Supreme Court upholds health care reform law
On June 28, 2012, our nation’s highest court issued its ruling on the legal challenges to the Patient Protection and Affordable Care Act, declaring in a 5 to 4 vote that the law is constitutional.*
The Court’s ruling followed three days of oral arguments last March. Front and center in those arguments was the issue of the individual mandate and whether it was appropriate for Congress to require most Americans to purchase health insurance. The individual mandate was upheld as a legal tax. This mandate is seen as crucial to creating a national risk pool with enough healthy enrollees to keep health care premiums affordable.
The Court’s full written opinion on the case is available at supremecourt.gov
. One thing to keep in mind:
The Court’s decision is part of a long and ongoing national conversation that has reshaped the U.S. health insurance market, as well as the landscape of employee benefits, and will continue to do so for years to come. There are too many major forces that are influencing today’s complex marketplace. These forces are driving change and innovation in the way health care is delivered and the way it is financed.
Trends to watch
- Continual increases in health care costs, often outpacing wages and inflation
- An aging workforce with growing health care expenses driven by increasing rates of chronic disease, as well as more people surviving serious illness
- A need for employers to shift to employees more health care expenses and more responsibility for the cost, as health care costs continue to rise
- A growing need for those employees to create a financial safety net
The delivery of health benefits will be influenced by the Health Insurance Exchanges
, which are in development by individual states and private companies, largely due to a mandate of the PPACA. The Supreme Court’s ruling left the Exchanges intact. (For more information on the Exchanges, listen to the Exchange podcasts
on this website.) The Exchanges are projected to have the greatest impact on the individual and small business health insurance markets.
Another trend that will continue without significant impact from the Supreme Court decision is the rapid growth in Consumer-Directed Health Plans (CDHPs)
. This is because the PPACA, which is designed to give more people access to affordable health care insurance, does not include any provision designed to directly reduce the actual cost of health care. As these costs continue to rise, these high-deductible plans offer a sensible solution. CDHPs can significantly lower health care costs for both employers and their employees, while making employees more responsible for their health and health care decisions.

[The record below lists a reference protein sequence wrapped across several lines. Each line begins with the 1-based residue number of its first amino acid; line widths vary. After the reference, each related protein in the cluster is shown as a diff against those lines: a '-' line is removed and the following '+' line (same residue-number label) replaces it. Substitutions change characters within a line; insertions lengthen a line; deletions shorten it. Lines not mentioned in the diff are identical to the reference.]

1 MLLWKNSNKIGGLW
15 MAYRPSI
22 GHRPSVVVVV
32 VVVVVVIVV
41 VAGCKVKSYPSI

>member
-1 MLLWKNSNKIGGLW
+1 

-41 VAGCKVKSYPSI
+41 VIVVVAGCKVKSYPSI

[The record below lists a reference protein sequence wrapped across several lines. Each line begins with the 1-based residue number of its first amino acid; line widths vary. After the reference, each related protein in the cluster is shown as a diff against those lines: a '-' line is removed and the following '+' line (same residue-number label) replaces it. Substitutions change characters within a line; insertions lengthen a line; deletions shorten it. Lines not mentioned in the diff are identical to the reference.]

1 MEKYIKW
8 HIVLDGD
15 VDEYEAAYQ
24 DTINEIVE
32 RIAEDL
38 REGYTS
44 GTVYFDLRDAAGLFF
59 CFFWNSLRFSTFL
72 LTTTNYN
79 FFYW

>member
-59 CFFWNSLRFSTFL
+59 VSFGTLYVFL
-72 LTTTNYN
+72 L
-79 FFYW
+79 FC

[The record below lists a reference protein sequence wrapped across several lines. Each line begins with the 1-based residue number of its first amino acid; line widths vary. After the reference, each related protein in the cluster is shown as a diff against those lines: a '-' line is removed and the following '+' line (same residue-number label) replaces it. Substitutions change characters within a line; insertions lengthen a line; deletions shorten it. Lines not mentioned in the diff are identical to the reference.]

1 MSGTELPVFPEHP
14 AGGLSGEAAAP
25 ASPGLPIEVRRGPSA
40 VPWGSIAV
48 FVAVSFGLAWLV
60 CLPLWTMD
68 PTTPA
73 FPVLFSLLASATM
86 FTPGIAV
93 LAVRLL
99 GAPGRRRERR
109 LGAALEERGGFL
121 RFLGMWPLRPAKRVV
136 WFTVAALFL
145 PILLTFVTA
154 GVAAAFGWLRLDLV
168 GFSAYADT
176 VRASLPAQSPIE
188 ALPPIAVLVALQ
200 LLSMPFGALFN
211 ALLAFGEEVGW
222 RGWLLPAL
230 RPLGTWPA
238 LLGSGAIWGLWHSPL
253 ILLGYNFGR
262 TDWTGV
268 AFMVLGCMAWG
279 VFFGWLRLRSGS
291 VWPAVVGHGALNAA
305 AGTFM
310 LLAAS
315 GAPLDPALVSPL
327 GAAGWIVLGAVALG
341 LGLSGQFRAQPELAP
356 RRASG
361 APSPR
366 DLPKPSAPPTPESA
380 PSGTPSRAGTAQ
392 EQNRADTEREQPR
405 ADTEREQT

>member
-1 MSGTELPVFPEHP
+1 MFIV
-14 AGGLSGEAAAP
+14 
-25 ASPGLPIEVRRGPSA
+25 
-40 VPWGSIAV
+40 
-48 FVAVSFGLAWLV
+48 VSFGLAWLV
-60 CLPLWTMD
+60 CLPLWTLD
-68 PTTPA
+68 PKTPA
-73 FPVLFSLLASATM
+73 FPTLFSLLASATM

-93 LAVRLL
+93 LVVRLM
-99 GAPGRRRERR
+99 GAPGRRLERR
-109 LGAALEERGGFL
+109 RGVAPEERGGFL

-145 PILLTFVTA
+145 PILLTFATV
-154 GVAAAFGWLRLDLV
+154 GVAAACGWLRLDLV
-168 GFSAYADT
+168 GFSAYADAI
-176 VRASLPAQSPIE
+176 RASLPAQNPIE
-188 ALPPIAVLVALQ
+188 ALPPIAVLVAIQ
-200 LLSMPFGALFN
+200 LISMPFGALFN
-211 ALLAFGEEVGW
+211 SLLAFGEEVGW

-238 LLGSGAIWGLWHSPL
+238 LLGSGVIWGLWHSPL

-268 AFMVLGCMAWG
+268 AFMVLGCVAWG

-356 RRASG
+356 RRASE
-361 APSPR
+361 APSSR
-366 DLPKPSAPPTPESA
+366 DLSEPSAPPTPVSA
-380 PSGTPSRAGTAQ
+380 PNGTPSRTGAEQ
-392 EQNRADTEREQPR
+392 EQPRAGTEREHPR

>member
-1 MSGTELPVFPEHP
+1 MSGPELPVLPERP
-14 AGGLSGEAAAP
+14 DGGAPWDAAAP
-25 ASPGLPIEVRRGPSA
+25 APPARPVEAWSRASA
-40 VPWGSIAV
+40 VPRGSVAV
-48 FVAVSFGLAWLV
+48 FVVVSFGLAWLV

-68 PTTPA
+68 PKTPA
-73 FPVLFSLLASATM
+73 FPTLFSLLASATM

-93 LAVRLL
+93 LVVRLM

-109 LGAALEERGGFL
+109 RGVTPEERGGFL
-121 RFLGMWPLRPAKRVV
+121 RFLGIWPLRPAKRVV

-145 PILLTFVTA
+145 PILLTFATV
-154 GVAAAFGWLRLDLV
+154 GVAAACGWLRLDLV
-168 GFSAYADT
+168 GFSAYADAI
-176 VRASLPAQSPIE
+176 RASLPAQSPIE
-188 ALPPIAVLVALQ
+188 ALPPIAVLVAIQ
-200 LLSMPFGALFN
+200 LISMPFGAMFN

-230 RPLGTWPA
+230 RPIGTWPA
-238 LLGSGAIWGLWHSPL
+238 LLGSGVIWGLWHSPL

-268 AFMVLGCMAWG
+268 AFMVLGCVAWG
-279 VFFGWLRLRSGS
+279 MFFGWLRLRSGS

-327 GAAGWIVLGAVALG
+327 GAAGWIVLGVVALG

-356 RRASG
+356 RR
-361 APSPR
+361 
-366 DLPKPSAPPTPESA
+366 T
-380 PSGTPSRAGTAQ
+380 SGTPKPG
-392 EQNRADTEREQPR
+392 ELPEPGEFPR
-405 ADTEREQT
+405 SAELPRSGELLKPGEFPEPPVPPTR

These plans are driving another trend: the growth in voluntary benefits
like accident, critical illness and cancer insurance, which provide additional financial protection for employees in high-deductible plans because they may be financially vulnerable to the expense of serious illness or injury. These plans are often 100% employee-paid and let individuals choose the coverage that best fits their needs and budget.
One insurance need has remained constant through many years of benefits trends: the importance of disability insurance
as a financial safety net. Today’s workers, many living paycheck to paycheck, would be hard-pressed to pay even their everyday bills if an illness or injury forced them to go several months or more without a paycheck. This trend is expected to continue without abatement. Fueling a need for informed health care consumers
These trends, and the anticipated changes they will bring to the health care landscape, require better educated benefits consumers. If employees do not understand the benefits they are offered, they may have difficulty choosing the benefits that are most relevant to their age and stage of life, and that of their families. And when employees can make informed benefits choices, they are more likely to value the safety net offered through their employers.
This has elevated the importance of clear and effective employee benefits education and communications. (To see Unum research on the most effective education strategies, see the Inside Track report, “Beyond the Usual Benefits 2012, the power of employee education to influence workplace satisfaction.”
In response to the great need for basic benefits education, Unum recently released a free, online resource for consumers. GetBenefitSmart.com
is designed to provide easy-to-understand information on a variety of employee benefits, from health and retirement to voluntary coverage like accident and critical illness. This consumer-friendly website is also available in Spanish at BeneficiosParaMi.com. The conversation continues
In light of these trends, the Supreme Court ruling is more of a stepping stone than a final destination. It is the next word in a continuing dialogue. We hope you will continue to look to Unum for information and strategic benefit solutions as this conversation – and the future of employee benefits – begin to take new shape.
* The Supreme Court made one change to one part of the law. It involves the allowable penalty for the federal government to use if states do not comply with the law’s Medicaid expansion.